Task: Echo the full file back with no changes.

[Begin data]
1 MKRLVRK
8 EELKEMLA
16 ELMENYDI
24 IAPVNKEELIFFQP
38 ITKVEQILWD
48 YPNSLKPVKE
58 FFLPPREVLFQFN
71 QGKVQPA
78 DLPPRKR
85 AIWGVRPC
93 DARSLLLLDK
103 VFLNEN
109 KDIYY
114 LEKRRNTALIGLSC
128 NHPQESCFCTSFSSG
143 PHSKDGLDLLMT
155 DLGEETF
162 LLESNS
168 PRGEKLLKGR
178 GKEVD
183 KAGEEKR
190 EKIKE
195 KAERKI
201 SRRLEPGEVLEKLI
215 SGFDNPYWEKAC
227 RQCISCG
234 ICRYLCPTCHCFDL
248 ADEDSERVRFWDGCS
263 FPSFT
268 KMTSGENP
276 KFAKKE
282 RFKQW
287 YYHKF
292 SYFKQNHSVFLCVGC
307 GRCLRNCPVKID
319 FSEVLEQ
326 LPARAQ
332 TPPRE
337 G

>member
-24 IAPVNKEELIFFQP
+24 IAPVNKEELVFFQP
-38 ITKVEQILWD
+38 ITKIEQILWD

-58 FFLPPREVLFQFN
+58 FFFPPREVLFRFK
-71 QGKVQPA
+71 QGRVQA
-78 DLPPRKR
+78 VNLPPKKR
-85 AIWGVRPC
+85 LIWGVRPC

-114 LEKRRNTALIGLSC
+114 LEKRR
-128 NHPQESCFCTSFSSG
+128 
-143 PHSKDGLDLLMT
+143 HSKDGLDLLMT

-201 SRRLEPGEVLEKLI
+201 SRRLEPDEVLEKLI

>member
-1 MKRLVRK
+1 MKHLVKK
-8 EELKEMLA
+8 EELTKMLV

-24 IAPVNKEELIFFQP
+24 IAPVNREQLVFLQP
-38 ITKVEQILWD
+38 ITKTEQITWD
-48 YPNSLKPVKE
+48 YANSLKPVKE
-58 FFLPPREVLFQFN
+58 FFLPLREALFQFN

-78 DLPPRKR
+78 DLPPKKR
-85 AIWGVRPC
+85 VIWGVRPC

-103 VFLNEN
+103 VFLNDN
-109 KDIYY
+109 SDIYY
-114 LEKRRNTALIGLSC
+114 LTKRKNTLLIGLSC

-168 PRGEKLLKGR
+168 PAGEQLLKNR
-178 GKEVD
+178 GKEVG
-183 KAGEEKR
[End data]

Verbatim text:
1 MKRLVRK
8 EELKEMLA
16 ELMENYDI
24 IAPVNKEELIFFQP
38 ITKVEQILWD
48 YPNSLKPVKE
58 FFLPPREVLFQFN
71 QGKVQPA
78 DLPPRKR
85 AIWGVRPC
93 DARSLLLLDK
103 VFLNEN
109 KDIYY
114 LEKRRNTALIGLSC
128 NHPQESCFCTSFSSG
143 PHSKDGLDLLMT
155 DLGEETF
162 LLESNS
168 PRGEKLLKGR
178 GKEVD
183 KAGEEKR
190 EKIKE
195 KAERKI
201 SRRLEPGEVLEKLI
215 SGFDNPYWEKAC
227 RQCISCG
234 ICRYLCPTCHCFDL
248 ADEDSERVRFWDGCS
263 FPSFT
268 KMTSGENP
276 KFAKKE
282 RFKQW
287 YYHKF
292 SYFKQNHSVFLCVGC
307 GRCLRNCPVKID
319 FSEVLEQ
326 LPARAQ
332 TPPRE
337 G

>member
-24 IAPVNKEELIFFQP
+24 IAPVNKEELVFFQP
-38 ITKVEQILWD
+38 ITKIEQILWD

-58 FFLPPREVLFQFN
+58 FFFPPREVLFRFK
-71 QGKVQPA
+71 QGRVQA
-78 DLPPRKR
+78 VNLPPKKR
-85 AIWGVRPC
+85 LIWGVRPC

-114 LEKRRNTALIGLSC
+114 LEKRR
-128 NHPQESCFCTSFSSG
+128 
-143 PHSKDGLDLLMT
+143 HSKDGLDLLMT

-201 SRRLEPGEVLEKLI
+201 SRRLEPDEVLEKLI

>member
-1 MKRLVRK
+1 MKHLVKK
-8 EELKEMLA
+8 EELTKMLV

-24 IAPVNKEELIFFQP
+24 IAPVNREQLVFLQP
-38 ITKVEQILWD
+38 ITKTEQITWD
-48 YPNSLKPVKE
+48 YANSLKPVKE
-58 FFLPPREVLFQFN
+58 FFLPLREALFQFN

-78 DLPPRKR
+78 DLPPKKR
-85 AIWGVRPC
+85 VIWGVRPC

-103 VFLNEN
+103 VFLNDN
-109 KDIYY
+109 SDIYY
-114 LEKRRNTALIGLSC
+114 LTKRKNTLLIGLSC

-168 PRGEKLLKGR
+168 PAGEQLLKNR
-178 GKEVD
+178 GKEVG
-183 KAGEEKR